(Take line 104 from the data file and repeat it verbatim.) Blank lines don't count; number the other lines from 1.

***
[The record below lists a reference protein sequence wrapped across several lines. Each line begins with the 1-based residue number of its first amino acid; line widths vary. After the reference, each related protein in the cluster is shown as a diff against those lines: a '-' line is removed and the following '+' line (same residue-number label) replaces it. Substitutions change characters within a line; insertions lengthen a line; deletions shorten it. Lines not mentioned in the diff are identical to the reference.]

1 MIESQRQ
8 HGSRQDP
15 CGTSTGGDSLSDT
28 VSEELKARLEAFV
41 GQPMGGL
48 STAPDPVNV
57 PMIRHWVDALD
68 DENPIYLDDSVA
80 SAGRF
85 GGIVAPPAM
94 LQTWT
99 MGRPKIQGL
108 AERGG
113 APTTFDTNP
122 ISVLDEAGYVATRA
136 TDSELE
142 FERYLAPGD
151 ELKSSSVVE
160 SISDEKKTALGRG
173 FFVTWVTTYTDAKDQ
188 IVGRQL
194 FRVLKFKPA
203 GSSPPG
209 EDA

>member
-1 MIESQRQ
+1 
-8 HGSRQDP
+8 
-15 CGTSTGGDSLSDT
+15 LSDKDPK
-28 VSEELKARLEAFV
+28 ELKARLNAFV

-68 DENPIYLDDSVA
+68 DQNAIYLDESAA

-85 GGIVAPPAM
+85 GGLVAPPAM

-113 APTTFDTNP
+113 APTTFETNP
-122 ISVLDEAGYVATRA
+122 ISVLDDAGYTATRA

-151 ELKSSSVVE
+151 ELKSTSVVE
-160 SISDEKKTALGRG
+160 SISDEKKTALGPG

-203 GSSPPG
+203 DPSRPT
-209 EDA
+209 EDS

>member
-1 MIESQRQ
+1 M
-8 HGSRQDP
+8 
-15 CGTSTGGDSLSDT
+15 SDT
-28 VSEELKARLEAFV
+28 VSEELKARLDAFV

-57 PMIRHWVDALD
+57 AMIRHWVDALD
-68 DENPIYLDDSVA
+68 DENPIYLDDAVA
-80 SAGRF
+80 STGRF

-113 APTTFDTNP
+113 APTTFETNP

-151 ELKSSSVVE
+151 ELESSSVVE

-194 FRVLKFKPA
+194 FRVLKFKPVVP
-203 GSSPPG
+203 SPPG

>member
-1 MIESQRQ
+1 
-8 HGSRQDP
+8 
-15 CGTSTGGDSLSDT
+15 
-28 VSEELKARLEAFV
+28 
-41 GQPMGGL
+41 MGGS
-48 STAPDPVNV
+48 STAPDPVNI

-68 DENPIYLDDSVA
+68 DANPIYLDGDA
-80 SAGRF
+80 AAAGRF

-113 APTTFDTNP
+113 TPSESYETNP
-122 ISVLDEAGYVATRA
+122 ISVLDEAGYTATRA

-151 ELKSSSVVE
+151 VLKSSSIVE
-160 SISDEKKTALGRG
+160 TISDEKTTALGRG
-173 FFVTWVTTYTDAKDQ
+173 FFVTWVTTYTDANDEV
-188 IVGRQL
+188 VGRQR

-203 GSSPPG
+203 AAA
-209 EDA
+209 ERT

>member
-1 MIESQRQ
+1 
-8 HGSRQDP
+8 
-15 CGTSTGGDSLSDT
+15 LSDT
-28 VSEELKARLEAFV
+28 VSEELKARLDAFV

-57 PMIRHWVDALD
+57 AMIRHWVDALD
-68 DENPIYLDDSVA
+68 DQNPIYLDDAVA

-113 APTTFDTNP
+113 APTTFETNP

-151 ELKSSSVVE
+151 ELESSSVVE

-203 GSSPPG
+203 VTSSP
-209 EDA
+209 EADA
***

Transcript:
+203 AAA